Mexicans worried about disclosure rules for U.S. banks

Nathan Bernier Apr 17, 2012

Jeremy Hobson: It is Tax Day, so if you haven’t filed yet, you might be trying to figure out the difference between line 42a and 42b or whatever on your tax form. Well, get ready for another potential rule.

The IRS wants to require U.S. banks to report the interest payments they make to wealthy foreigners. That’s creating some trouble down on the Mexican border where banks are worried
about losing customers.

From KUT in Austin, Texas, Nathan Bernier reports.

Nathan Bernier: The IRS is trying to hunt down tax evaders. In order to do this, they created a deal with other countries. They’ll track down information on U.S. banks and the IRS will get information from banks in other countries.

But here’s the problem.

John Dorsey: As you may know, Mexico is undergoing a period of unfortunate political instability, and a significant number of those clients are concerned about information being shared by the Internal Revenue Service with Mexico’s tax authority that could be placed into the wrong hands.

That’s John Dorsey. He’s a tax attorney in Austin, and his client list includes many rich Mexican citizens. By the wrong hands, he means the drug cartels.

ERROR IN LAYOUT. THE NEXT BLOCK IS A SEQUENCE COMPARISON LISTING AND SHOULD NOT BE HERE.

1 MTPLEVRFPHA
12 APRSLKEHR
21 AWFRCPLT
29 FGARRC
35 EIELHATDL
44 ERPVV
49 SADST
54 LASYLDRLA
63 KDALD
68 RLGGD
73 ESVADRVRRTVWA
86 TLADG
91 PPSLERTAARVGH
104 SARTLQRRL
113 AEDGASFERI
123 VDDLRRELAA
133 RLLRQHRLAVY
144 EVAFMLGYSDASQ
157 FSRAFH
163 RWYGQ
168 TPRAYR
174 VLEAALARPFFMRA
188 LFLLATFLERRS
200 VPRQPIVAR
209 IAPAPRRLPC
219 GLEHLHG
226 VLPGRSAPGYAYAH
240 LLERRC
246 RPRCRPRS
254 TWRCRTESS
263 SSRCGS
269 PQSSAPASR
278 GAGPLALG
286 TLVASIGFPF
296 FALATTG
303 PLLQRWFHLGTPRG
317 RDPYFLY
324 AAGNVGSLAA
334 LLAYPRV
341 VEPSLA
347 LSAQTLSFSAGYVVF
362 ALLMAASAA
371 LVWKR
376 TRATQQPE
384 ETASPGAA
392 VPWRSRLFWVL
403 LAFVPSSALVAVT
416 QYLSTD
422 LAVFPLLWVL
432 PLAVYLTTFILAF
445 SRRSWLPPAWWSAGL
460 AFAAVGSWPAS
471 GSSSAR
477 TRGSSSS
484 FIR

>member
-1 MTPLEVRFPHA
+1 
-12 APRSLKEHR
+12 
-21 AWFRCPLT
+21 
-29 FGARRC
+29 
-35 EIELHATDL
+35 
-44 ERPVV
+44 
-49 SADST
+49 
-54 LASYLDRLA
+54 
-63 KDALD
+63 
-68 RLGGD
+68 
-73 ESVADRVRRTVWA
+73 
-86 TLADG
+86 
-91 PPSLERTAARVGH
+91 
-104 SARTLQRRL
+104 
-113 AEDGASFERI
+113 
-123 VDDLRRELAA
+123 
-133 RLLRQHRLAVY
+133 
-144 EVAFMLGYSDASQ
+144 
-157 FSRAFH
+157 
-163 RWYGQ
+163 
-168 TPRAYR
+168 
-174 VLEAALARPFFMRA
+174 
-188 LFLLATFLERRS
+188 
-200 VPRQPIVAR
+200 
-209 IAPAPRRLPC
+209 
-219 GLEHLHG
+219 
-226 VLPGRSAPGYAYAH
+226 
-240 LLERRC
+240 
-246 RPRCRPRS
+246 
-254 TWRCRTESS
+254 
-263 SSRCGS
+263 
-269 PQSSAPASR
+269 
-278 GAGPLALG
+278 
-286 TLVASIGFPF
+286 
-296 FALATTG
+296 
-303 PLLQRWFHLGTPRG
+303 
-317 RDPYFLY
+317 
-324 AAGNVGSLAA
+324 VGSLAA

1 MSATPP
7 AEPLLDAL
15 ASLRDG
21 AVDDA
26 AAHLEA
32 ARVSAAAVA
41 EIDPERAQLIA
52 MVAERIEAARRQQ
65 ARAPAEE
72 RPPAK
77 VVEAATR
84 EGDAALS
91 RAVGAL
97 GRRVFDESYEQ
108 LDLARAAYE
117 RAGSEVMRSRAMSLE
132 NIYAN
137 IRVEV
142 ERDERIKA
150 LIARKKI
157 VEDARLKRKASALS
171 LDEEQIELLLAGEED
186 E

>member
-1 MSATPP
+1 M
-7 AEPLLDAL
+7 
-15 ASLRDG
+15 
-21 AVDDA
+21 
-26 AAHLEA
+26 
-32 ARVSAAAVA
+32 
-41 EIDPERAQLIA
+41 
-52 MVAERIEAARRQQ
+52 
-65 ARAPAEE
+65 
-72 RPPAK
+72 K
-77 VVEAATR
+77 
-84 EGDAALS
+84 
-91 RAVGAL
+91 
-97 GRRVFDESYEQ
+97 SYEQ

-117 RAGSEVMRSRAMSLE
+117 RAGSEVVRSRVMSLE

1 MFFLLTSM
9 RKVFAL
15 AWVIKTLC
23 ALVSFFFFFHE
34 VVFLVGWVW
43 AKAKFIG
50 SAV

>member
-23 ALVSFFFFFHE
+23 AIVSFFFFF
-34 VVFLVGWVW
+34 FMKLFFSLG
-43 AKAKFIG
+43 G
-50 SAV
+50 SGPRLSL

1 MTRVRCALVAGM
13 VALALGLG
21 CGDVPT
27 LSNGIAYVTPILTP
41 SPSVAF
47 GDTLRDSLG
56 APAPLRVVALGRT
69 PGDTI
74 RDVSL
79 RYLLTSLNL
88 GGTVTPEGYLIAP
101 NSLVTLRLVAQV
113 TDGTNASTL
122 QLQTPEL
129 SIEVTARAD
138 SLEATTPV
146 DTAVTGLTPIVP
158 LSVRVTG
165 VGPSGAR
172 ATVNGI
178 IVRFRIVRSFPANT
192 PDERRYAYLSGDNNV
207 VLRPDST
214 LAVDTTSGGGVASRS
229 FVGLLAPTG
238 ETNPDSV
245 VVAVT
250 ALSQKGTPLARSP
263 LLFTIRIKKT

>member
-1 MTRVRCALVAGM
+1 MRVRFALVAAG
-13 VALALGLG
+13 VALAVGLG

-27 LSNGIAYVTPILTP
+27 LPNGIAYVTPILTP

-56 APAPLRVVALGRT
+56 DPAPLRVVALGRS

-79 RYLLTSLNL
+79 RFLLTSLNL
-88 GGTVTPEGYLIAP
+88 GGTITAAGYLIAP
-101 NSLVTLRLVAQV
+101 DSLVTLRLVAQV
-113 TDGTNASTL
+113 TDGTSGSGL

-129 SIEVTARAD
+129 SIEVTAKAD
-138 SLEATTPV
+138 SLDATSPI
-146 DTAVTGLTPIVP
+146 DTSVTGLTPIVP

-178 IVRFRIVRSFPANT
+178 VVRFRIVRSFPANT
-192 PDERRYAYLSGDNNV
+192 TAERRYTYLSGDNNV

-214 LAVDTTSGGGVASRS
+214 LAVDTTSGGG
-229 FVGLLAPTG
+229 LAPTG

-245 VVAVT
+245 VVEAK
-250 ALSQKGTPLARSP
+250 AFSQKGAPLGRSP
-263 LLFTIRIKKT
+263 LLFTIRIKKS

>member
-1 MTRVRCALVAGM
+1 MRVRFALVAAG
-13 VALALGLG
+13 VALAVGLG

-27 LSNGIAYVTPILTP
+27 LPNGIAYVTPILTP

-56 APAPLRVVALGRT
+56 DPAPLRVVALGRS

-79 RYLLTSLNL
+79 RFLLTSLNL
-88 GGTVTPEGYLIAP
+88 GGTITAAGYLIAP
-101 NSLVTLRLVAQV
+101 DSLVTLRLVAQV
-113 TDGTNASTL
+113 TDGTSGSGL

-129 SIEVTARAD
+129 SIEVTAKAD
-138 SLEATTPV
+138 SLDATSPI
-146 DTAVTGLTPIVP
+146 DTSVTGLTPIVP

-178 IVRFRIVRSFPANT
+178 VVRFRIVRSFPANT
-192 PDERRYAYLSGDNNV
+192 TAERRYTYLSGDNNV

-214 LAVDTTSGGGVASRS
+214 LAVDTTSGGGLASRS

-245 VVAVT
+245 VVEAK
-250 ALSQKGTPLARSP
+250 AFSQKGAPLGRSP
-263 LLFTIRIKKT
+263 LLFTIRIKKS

Dorsey: The real risk in Mexico is kidnapping and security.

Some Mexican nationals are already pulling out their money. And that scares banks, according to John Heasley with the Texas Bankers’ Association. His informal survey suggests Texas banks hold at least $20 billion in deposits from foreigners — and most of that comes from Mexico.

John Heasley: Many banks have 40, 50, 60, 70 percent of their deposits. Obviously it is more extensive in places like Laredo and San Antonio. If that kind of capital leaves, it could cause a liquidity crisis.

Opponents of the proposed rule have some powerful political allies, including Florida Sen. Marco Rubio and both Senators here in Texas, John Cornyn and Kay Bailey Hutchison. But others say the banks are just trying to scare people.

Rebecca Wilkins: I think their claims are greatly exaggerated.

Rebecca Wilkins is with Citizens for Tax Justice, a nonprofit that helps low- and middle-income families. She thinks depositors have nothing to fear from regulations as long as their money is legitimate.

Wilkins: I think those are depositors who are hiding their money and not paying taxes on it in their home country. And I wonder do we really want to protect a bank whose primary business is facilitating tax evasion?

The IRS will not comment on the rule and won’t say when it could take effect. But either way, banks won’t have to start reporting interest paid to foreigners any time before Jan. 1st.

In Austin, I’m Nathan Bernier for Marketplace.

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